Thirty-seven miles southeast of Terre Haute, Dugger Union High School is going through its fourth consecutive year of independence — meaning no IHSAA or conference affiliation — but recent indications point toward a change in that situation as soon as next year.
“We are planning on joining the IHSAA again,” said Joe Pigg, the former White River Valley girls and boys basketball coach who became Dugger Union’s athletic director and boys basketball coach this year. “We’ve got to have our paperwork in by the end of August.”
In the spring of 2014, the then-IHSAA-affiliated Union High School closed down, along with its elementary school and middle school. Then came the opening of a charter school with the Dugger name on it, consisting of about 250 students in kindergarten through 12th grade, at the same building later that summer.
Fast forward a few years: Dugger Union’s football team went 2-7 in 2016 and 0-10 in 2017 under coach Kyle Foli, its girls basketball team went 14-3 in 2016-17 under the guidance of Anthony McKinney and 4-21 in 2016-17 under previous coach Jim Stringer.
Pigg thinks these last four seasons have gone well for Dugger, but he believes 2018-19 will be time for a change.
“I think the first year [of Dugger being a charter school], it was kind of experimental,” he assessed. “And now it’s really taken off and doing well. The community’s behind it and they’ve got great people running it. You couldn’t ask for better people running it.”
Although Pigg would prefer a return to the IHSAA, it’s not a sure thing.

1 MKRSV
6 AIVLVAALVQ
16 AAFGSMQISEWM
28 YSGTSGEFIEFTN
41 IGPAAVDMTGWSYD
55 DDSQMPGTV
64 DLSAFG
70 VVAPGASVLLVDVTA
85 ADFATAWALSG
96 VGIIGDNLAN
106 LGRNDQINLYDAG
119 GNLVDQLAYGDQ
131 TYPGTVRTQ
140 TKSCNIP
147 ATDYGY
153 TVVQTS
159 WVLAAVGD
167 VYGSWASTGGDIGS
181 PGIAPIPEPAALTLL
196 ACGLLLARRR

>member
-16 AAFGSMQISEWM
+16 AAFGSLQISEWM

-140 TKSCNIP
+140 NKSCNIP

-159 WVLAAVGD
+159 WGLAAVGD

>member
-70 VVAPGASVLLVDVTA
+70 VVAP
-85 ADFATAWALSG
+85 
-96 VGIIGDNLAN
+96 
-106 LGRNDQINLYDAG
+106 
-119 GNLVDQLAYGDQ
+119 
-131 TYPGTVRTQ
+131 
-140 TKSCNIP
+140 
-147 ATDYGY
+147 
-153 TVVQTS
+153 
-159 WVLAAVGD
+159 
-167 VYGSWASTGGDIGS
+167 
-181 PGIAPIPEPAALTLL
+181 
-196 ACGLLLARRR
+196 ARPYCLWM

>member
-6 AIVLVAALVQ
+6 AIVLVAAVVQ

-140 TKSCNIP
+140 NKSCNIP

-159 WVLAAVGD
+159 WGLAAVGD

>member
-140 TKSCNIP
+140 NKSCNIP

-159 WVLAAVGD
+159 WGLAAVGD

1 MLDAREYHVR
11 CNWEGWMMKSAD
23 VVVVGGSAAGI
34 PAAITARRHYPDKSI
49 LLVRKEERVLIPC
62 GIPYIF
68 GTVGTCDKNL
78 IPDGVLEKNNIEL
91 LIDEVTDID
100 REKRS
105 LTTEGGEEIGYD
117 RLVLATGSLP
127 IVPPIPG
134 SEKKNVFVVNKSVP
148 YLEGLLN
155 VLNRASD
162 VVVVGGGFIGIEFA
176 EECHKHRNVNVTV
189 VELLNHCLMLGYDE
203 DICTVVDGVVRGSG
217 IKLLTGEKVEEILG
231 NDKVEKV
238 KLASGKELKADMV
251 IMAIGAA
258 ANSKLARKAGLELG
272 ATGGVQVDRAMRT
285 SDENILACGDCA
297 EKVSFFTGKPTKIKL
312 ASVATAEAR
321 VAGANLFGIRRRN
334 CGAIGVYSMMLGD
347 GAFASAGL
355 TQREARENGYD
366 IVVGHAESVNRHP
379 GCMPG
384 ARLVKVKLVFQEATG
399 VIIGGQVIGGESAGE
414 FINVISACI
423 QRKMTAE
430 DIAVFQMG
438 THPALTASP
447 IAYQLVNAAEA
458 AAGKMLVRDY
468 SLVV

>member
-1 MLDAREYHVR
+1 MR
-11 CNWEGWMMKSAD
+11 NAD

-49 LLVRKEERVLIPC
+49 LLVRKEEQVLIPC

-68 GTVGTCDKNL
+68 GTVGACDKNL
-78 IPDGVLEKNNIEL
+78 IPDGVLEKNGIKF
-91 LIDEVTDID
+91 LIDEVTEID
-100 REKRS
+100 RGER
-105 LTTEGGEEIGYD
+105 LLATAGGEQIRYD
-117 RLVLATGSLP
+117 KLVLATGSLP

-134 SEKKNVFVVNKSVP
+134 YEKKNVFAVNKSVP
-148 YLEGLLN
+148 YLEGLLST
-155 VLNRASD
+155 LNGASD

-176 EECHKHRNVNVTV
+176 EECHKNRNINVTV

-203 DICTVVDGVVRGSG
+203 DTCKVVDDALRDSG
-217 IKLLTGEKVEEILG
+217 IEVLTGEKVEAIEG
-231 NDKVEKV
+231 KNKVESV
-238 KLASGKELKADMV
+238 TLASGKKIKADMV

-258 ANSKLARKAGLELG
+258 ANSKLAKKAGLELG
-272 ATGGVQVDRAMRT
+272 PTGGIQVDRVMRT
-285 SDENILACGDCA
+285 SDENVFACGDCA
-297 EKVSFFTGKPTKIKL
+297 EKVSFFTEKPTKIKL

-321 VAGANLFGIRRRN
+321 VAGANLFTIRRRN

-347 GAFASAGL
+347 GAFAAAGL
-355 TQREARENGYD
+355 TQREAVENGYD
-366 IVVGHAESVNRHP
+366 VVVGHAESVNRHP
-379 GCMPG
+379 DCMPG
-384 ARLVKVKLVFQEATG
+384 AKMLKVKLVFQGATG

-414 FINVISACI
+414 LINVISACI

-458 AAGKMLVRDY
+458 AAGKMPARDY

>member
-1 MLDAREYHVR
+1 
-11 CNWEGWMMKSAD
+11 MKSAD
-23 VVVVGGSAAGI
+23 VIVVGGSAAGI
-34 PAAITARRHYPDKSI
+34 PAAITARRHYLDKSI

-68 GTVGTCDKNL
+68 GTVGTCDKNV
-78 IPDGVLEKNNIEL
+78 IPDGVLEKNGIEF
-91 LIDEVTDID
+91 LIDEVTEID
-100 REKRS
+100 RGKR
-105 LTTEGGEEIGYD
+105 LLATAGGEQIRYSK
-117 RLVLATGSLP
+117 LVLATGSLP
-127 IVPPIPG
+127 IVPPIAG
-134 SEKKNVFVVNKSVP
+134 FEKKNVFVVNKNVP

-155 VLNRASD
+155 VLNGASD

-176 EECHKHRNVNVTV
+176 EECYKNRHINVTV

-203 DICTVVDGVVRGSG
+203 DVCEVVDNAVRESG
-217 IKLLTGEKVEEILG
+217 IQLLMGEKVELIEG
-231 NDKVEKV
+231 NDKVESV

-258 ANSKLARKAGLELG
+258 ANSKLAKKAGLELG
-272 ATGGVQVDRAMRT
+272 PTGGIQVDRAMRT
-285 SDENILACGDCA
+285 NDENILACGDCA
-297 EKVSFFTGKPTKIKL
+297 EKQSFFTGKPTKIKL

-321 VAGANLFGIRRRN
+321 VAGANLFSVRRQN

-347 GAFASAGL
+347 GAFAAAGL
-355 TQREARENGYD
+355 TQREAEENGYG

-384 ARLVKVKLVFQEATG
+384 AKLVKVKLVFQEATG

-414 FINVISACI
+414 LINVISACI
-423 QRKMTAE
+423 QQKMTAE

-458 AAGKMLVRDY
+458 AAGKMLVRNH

He said the school has received offers about joining non-IHSAA conferences, particularly for football. One is the Little Okaw Valley Conference (LOVC) based in Illinois. The LOVC appears to be losing schools for upcoming seasons.
“We’re kinda weighing our options,” Pigg mentioned. “That part of it is still kinda up in the air. ... I’d like us to be all IHSAA. That’s what I’m going to shoot for. Our numbers are higher enrollment-wise [about 360] than we have ever been. We’ve been getting a lot of new kids here. We did it with a lot less for many, many years.”
“I like both routes,” McKinney added. “I think we could go either way. Obviously, I’d love to see us get back in a conference. ... It doesn’t matter which one to me.”
Pigg admitted that a drawback of remaining independent and joining a non-high IHSAA conference is the high cost of trips to far-away locations.
Looking at the community, he describes Dugger as “a small town that’s big into its sports.”
“They want the kids to be able to play in the [IHSAA] tournament,” Pigg said. “They will be behind that 100 percent. I have no doubt about it. ... We’re definitely ready for it.”
Pigg does not believe the IHSAA would have a problem with Dugger Union re-joining its organization. The subject is likely to be discussed at the December meeting of the Dugger Union Schools.